# Convergence in probability using normal distribution

I need help in solving this question:

Let $$Y_1$$, $$Y_2$$, $$...$$ be $$i.i.d.$$ with distribution $$N(2, 5)$$. Prove that for some $$n$$, we have $$P(Y_1 + Y_2 +···+ Y_n > n) > 0.999$$

I know from this, I need to find the new value of $$\bar{Y}$$ first, which is $$N\left(2, \frac{5}{n}\right)$$

How do I proceed from here?

• I don´t think that this is true. Have you calculated the case if $n=1$? – callculus Feb 20 at 21:38
• The answer should be $n \gt 5000$ – dembrownies Feb 21 at 1:17

By Strong Law of Large Numbers $$\frac {Y_1+Y_2+\cdots+Y_n} n \to 2$$ almost surely . This implies $$P(Y_1+Y_2+\cdots+Y_n >n) \to 1$$. Note that the exact distribution of $$Y_i$$ is not required for this and even the variance is not required. CLT is an overkill for this question.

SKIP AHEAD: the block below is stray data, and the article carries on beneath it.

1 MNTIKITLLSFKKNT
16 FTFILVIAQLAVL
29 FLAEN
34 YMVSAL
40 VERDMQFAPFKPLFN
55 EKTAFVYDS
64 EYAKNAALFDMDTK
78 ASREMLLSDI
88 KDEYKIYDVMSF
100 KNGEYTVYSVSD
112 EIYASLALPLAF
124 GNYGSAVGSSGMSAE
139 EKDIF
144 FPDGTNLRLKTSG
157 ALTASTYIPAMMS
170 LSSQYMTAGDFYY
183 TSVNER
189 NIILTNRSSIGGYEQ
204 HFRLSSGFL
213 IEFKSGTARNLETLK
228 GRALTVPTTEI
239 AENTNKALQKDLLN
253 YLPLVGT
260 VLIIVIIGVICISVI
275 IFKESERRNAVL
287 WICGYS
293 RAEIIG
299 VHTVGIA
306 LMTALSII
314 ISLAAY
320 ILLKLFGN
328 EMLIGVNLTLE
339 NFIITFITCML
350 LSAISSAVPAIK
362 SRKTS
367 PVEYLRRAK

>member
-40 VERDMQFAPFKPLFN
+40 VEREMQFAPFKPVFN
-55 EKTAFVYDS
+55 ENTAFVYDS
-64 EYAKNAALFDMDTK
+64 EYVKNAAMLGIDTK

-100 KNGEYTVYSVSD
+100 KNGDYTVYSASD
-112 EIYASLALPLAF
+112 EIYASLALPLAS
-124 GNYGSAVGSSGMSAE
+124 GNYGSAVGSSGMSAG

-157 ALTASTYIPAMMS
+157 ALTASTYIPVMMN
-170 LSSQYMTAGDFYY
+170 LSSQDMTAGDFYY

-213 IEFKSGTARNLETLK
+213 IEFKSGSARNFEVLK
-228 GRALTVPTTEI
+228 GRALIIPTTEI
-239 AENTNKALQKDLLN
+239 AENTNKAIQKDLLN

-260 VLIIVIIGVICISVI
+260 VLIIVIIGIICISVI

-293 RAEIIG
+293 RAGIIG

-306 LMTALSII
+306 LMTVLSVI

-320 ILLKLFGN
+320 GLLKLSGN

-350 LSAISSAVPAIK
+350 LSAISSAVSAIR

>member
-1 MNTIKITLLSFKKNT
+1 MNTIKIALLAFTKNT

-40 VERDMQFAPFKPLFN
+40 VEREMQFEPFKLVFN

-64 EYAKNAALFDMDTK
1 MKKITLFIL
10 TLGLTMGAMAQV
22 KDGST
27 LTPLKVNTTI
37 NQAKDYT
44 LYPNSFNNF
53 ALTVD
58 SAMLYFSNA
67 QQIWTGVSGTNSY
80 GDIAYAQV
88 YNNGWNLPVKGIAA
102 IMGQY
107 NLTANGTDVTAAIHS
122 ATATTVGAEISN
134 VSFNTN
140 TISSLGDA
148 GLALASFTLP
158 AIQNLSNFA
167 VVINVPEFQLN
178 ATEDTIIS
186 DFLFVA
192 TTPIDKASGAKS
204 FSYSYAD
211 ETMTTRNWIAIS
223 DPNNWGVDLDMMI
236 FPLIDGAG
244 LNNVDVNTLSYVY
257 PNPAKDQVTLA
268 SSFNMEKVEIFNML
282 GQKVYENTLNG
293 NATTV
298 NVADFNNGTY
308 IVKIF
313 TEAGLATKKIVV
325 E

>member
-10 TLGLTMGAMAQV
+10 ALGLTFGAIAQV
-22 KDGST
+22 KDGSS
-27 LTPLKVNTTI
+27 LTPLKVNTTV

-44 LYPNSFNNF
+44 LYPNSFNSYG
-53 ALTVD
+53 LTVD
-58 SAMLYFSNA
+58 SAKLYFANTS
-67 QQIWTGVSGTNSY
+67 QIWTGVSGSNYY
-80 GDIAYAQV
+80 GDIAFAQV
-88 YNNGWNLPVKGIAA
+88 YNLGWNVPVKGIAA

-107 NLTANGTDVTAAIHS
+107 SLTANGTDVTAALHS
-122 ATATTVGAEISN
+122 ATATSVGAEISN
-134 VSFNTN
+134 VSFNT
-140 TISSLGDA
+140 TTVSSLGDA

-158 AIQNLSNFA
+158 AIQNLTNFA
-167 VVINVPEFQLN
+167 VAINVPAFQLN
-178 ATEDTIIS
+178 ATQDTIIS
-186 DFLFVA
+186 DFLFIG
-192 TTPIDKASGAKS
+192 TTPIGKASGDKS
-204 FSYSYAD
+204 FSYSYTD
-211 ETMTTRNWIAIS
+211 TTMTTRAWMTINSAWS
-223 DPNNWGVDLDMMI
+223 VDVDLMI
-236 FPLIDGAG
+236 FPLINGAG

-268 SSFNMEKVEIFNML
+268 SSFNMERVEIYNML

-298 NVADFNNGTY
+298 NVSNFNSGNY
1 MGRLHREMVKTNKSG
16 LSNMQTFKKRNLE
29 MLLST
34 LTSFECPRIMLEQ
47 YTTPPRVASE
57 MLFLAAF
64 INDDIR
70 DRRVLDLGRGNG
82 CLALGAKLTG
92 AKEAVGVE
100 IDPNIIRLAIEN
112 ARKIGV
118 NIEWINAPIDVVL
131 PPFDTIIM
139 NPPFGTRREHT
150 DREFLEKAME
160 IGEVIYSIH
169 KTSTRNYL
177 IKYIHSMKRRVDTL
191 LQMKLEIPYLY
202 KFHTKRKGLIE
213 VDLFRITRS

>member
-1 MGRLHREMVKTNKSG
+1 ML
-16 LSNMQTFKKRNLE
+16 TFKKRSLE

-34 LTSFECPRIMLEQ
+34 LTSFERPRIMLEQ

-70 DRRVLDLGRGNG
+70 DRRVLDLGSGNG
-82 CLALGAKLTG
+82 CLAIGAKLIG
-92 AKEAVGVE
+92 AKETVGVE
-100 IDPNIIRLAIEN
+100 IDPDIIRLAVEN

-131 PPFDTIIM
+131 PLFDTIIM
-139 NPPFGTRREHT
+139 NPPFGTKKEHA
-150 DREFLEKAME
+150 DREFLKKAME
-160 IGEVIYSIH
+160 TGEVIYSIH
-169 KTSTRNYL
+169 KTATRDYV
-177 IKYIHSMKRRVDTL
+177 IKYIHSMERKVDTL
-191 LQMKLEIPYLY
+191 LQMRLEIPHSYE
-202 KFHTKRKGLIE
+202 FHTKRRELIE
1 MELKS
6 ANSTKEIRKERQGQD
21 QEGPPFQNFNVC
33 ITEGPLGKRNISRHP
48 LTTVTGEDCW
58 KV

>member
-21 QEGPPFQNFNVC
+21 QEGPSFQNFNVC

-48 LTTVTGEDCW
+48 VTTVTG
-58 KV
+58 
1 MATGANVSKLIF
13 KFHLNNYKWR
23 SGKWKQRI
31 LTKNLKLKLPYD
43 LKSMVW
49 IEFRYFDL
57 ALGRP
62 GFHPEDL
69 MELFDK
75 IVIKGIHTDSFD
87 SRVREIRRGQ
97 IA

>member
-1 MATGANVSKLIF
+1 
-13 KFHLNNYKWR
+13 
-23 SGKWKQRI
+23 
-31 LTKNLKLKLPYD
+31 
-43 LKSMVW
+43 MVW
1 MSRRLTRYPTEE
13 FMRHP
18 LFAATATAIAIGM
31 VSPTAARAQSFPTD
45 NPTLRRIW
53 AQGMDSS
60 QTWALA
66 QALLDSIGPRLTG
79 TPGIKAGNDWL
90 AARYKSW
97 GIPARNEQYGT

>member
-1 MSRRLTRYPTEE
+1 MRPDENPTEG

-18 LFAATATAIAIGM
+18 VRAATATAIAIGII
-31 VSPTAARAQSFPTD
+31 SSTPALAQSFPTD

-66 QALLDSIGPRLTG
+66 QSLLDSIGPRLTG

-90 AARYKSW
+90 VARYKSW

• $P( Y_1+...+Y_n \leq n) \leq P( |\frac {Y_1+...+Y_n} n -2| \geq 1) \to 0$. – Kavi Rama Murthy Feb 21 at 5:26
You know $$\bar{Y} \sim N(2, 5/n)$$. Thus $$Z:=\sqrt{\frac{n}{5}}(\bar{Y} - 2) \sim N(0,1)$$. Further, $$P(Y_1 + \cdots + Y_n > n) = P(\bar{Y} > 1) = P(Z > -\sqrt{n/5}).$$ As $$n \to \infty$$, this quantity tends to $$1$$.
As noted in another answer, there are more direct methods (under even more relaxed assumptions) to show that there exists an $$n$$ for which the inequality holds. The virtue of this method (which uses knowledge of the distribution of each $$Y_i$$) is that one can compute for which specific values of $$n$$ the inequality holds.